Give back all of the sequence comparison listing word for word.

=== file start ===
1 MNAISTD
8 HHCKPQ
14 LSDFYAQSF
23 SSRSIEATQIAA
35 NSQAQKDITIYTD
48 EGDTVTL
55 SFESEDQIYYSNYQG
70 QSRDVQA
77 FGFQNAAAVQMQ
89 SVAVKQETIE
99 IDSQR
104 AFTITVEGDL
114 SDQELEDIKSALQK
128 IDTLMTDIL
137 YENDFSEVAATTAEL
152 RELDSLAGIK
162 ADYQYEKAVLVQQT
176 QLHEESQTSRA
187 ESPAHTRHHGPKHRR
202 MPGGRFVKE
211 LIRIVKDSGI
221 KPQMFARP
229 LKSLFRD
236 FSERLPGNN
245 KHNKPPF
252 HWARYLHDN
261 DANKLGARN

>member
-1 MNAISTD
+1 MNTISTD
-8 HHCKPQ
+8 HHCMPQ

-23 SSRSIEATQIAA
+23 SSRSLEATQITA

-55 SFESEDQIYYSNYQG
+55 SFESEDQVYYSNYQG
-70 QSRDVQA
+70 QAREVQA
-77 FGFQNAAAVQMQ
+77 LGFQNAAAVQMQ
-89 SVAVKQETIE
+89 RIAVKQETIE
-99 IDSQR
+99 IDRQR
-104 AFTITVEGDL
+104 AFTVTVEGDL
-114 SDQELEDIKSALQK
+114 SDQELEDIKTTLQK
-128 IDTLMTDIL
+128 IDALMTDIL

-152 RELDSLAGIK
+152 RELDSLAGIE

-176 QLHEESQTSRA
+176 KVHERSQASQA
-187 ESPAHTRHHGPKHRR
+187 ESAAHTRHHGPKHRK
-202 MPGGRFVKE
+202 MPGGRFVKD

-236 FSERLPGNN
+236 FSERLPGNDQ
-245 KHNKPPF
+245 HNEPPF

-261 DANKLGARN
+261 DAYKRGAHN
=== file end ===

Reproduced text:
1 MNAISTD
8 HHCKPQ
14 LSDFYAQSF
23 SSRSIEATQIAA
35 NSQAQKDITIYTD
48 EGDTVTL
55 SFESEDQIYYSNYQG
70 QSRDVQA
77 FGFQNAAAVQMQ
89 SVAVKQETIE
99 IDSQR
104 AFTITVEGDL
114 SDQELEDIKSALQK
128 IDTLMTDIL
137 YENDFSEVAATTAEL
152 RELDSLAGIK
162 ADYQYEKAVLVQQT
176 QLHEESQTSRA
187 ESPAHTRHHGPKHRR
202 MPGGRFVKE
211 LIRIVKDSGI
221 KPQMFARP
229 LKSLFRD
236 FSERLPGNN
245 KHNKPPF
252 HWARYLHDN
261 DANKLGARN

>member
-1 MNAISTD
+1 MNTISTD
-8 HHCKPQ
+8 HHCMPQ

-23 SSRSIEATQIAA
+23 SSRSLEATQITA

-55 SFESEDQIYYSNYQG
+55 SFESEDQVYYSNYQG
-70 QSRDVQA
+70 QAREVQA
-77 FGFQNAAAVQMQ
+77 LGFQNAAAVQMQ
-89 SVAVKQETIE
+89 RIAVKQETIE
-99 IDSQR
+99 IDRQR
-104 AFTITVEGDL
+104 AFTVTVEGDL
-114 SDQELEDIKSALQK
+114 SDQELEDIKTTLQK
-128 IDTLMTDIL
+128 IDALMTDIL

-152 RELDSLAGIK
+152 RELDSLAGIE

-176 QLHEESQTSRA
+176 KVHERSQASQA
-187 ESPAHTRHHGPKHRR
+187 ESAAHTRHHGPKHRK
-202 MPGGRFVKE
+202 MPGGRFVKD

-236 FSERLPGNN
+236 FSERLPGNDQ
-245 KHNKPPF
+245 HNEPPF

-261 DANKLGARN
+261 DAYKRGAHN